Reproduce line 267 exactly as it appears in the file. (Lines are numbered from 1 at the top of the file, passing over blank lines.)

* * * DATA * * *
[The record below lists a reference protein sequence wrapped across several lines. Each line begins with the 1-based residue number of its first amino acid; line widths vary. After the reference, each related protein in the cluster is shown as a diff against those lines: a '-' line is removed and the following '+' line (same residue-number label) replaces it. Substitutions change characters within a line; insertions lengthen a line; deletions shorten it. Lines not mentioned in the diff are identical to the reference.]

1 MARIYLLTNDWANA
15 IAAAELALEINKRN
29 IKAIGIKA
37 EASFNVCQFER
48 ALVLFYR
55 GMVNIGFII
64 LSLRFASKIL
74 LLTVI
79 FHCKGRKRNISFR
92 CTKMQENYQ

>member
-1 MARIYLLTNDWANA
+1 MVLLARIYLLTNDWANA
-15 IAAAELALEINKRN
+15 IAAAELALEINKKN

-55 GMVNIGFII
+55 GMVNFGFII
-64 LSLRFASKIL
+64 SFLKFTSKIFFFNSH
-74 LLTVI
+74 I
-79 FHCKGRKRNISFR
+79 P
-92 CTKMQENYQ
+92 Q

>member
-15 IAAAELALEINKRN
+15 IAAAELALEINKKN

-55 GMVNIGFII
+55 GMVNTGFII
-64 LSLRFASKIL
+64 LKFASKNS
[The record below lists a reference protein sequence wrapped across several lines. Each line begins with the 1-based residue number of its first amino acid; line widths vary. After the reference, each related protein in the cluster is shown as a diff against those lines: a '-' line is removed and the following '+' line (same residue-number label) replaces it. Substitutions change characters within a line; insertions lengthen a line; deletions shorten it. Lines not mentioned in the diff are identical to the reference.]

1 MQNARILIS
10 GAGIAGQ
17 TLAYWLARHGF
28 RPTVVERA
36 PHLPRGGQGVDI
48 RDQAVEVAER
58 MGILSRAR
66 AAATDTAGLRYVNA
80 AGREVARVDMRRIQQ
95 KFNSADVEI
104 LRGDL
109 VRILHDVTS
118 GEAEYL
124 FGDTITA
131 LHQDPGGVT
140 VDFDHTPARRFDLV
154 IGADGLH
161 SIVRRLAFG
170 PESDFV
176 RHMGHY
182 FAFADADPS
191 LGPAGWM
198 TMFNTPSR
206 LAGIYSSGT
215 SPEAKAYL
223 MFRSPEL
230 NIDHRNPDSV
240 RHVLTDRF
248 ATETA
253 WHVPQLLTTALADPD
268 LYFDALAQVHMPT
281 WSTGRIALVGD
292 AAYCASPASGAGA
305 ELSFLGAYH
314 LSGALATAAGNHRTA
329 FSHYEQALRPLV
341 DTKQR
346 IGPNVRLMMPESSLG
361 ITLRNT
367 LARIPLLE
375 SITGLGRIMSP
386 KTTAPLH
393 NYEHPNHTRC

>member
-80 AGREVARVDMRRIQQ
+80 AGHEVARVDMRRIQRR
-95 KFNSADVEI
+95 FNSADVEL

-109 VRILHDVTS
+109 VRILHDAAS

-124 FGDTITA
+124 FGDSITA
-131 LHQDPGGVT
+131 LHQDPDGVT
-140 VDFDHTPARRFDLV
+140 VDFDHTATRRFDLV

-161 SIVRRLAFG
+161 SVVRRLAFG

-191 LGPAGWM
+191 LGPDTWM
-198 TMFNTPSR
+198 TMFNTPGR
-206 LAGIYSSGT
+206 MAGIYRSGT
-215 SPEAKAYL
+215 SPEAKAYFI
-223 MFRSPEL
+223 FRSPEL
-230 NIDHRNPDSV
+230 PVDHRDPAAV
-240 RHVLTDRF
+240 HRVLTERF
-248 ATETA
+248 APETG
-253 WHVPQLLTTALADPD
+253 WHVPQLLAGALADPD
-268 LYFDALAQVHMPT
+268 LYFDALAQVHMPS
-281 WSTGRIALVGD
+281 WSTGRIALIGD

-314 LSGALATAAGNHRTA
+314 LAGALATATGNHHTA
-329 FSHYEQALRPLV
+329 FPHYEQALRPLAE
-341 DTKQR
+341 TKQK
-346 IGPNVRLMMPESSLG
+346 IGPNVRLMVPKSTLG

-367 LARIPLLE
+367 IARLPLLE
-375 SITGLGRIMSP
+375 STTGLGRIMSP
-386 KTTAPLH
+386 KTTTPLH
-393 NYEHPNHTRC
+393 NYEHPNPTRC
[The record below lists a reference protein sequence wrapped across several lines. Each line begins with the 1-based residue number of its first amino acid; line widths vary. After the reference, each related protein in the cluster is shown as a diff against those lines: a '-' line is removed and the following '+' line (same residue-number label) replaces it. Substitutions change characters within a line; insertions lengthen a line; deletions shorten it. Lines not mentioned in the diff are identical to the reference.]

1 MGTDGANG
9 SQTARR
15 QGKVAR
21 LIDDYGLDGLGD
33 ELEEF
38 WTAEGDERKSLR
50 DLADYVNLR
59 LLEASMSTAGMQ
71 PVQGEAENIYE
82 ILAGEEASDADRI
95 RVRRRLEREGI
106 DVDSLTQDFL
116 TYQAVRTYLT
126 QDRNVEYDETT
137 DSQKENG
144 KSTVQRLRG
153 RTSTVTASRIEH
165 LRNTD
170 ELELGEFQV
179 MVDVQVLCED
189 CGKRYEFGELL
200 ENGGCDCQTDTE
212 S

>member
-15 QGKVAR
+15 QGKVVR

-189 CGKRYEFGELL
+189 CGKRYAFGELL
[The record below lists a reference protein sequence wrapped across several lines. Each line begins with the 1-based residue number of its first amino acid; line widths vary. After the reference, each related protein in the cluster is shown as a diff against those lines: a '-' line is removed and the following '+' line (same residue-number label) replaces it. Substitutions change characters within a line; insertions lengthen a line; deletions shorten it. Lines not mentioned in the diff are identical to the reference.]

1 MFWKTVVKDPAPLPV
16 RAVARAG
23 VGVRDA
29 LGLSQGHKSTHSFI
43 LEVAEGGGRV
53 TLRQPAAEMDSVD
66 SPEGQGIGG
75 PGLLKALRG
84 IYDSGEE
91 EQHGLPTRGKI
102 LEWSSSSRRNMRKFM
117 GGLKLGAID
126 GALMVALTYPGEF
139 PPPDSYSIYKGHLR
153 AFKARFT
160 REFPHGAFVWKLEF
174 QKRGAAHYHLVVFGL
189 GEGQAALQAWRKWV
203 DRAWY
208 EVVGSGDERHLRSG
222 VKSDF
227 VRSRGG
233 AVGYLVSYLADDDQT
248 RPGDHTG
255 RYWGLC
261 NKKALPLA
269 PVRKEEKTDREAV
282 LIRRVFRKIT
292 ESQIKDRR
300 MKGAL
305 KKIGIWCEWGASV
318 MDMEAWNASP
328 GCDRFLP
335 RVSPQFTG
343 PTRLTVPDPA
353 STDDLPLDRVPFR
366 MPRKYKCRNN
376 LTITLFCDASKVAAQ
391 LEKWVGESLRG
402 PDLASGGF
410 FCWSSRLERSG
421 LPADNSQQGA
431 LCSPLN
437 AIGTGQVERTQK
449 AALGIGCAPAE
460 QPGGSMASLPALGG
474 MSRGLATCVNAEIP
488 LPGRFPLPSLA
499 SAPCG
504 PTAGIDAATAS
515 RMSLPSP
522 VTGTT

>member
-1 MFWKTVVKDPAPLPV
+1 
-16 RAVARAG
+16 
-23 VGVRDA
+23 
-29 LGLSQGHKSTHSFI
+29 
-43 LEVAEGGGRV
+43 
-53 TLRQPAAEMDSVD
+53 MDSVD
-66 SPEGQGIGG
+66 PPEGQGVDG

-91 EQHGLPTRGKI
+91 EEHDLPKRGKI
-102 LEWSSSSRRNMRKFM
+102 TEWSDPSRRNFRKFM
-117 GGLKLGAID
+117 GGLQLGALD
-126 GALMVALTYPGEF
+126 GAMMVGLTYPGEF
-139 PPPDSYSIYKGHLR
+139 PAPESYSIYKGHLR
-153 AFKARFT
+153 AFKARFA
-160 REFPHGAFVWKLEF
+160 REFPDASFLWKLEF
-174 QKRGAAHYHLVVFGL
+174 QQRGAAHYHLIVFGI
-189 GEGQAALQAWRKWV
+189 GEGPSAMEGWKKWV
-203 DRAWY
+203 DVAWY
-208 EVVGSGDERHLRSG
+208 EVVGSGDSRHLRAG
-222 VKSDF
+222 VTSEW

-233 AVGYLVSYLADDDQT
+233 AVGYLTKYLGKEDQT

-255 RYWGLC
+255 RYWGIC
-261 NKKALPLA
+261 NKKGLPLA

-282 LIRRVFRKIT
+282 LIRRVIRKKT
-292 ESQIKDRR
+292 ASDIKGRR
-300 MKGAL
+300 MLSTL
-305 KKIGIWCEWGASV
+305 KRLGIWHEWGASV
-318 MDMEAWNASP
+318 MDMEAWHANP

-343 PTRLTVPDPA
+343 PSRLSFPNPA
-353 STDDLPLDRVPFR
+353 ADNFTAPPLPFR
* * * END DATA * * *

+318 MDMEAWHANP